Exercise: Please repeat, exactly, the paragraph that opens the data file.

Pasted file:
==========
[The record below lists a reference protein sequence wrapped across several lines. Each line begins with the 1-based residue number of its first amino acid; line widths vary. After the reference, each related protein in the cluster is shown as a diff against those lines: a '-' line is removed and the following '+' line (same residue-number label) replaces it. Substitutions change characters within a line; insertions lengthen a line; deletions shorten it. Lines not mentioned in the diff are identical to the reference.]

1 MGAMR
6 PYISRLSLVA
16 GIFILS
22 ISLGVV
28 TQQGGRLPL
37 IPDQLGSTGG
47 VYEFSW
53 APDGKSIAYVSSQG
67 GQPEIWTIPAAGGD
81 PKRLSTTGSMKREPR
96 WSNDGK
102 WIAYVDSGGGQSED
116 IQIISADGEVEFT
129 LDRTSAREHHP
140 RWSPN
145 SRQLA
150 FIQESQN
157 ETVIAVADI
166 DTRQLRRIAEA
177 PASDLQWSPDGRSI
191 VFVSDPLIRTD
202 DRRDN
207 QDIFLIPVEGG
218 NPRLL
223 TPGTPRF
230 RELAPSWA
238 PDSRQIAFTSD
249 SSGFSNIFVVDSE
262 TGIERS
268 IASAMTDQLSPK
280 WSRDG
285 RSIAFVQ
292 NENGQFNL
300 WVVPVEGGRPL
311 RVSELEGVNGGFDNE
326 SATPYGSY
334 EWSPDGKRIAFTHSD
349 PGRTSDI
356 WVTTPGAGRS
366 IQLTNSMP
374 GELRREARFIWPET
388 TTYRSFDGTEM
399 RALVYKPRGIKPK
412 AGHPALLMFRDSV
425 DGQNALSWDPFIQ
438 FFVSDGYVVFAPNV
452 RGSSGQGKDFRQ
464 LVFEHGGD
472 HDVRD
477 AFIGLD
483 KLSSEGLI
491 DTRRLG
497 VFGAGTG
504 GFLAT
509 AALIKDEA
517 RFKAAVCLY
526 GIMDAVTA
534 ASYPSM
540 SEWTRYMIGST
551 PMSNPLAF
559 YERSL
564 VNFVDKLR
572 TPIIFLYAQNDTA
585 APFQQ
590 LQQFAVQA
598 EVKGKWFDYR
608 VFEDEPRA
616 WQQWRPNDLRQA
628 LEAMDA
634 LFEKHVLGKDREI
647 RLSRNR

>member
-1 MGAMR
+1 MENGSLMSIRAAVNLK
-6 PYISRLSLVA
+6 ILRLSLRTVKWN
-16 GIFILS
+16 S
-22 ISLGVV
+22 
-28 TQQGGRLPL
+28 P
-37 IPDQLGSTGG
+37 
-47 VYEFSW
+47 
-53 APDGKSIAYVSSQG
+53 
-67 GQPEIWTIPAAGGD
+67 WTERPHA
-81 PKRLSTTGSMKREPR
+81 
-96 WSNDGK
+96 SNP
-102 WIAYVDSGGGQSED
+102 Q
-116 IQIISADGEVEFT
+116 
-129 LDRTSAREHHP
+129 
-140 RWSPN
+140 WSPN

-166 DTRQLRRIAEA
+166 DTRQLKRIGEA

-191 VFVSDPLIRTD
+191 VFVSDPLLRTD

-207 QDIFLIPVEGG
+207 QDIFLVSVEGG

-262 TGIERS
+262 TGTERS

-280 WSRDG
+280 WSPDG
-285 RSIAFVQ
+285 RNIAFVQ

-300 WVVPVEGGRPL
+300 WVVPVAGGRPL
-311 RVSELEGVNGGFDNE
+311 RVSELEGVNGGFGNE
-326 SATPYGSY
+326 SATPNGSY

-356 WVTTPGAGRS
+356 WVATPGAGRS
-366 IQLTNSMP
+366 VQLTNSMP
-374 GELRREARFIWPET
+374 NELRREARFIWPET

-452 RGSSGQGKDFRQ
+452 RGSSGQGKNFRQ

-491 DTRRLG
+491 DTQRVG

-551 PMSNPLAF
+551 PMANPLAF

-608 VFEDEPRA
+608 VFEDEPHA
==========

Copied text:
[The record below lists a reference protein sequence wrapped across several lines. Each line begins with the 1-based residue number of its first amino acid; line widths vary. After the reference, each related protein in the cluster is shown as a diff against those lines: a '-' line is removed and the following '+' line (same residue-number label) replaces it. Substitutions change characters within a line; insertions lengthen a line; deletions shorten it. Lines not mentioned in the diff are identical to the reference.]